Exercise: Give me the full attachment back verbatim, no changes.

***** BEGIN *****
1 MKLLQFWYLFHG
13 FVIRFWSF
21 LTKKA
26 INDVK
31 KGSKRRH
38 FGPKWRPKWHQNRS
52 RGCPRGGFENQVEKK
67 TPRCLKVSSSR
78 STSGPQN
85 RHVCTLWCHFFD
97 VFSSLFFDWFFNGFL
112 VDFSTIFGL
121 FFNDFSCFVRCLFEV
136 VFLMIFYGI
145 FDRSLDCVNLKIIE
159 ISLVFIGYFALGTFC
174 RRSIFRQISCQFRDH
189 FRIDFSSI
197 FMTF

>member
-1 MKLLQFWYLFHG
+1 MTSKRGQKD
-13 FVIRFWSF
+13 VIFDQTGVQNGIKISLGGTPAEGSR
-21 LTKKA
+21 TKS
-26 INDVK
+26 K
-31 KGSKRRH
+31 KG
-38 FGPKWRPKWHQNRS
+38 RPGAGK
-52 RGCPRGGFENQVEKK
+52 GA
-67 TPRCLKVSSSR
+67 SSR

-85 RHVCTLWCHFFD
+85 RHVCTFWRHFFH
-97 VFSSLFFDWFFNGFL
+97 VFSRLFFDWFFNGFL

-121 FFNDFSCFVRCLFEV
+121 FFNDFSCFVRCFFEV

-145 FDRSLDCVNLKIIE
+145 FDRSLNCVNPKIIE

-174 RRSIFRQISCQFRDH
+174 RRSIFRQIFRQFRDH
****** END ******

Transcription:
1 MKLLQFWYLFHG
13 FVIRFWSF
21 LTKKA
26 INDVK
31 KGSKRRH
38 FGPKWRPKWHQNRS
52 RGCPRGGFENQVEKK
67 TPRCLKVSSSR
78 STSGPQN
85 RHVCTLWCHFFD
97 VFSSLFFDWFFNGFL
112 VDFSTIFGL
121 FFNDFSCFVRCLFEV
136 VFLMIFYGI
145 FDRSLDCVNLKIIE
159 ISLVFIGYFALGTFC
174 RRSIFRQISCQFRDH
189 FRIDFSSI
197 FMTF

>member
-1 MKLLQFWYLFHG
+1 MTSKRGQKD
-13 FVIRFWSF
+13 VIFDQTGVQNGIKISLGGTPAEGSR
-21 LTKKA
+21 TKS
-26 INDVK
+26 K
-31 KGSKRRH
+31 KG
-38 FGPKWRPKWHQNRS
+38 RPGAGK
-52 RGCPRGGFENQVEKK
+52 GA
-67 TPRCLKVSSSR
+67 SSR

-85 RHVCTLWCHFFD
+85 RHVCTFWRHFFH
-97 VFSSLFFDWFFNGFL
+97 VFSRLFFDWFFNGFL

-121 FFNDFSCFVRCLFEV
+121 FFNDFSCFVRCFFEV

-145 FDRSLDCVNLKIIE
+145 FDRSLNCVNPKIIE

-174 RRSIFRQISCQFRDH
+174 RRSIFRQIFRQFRDH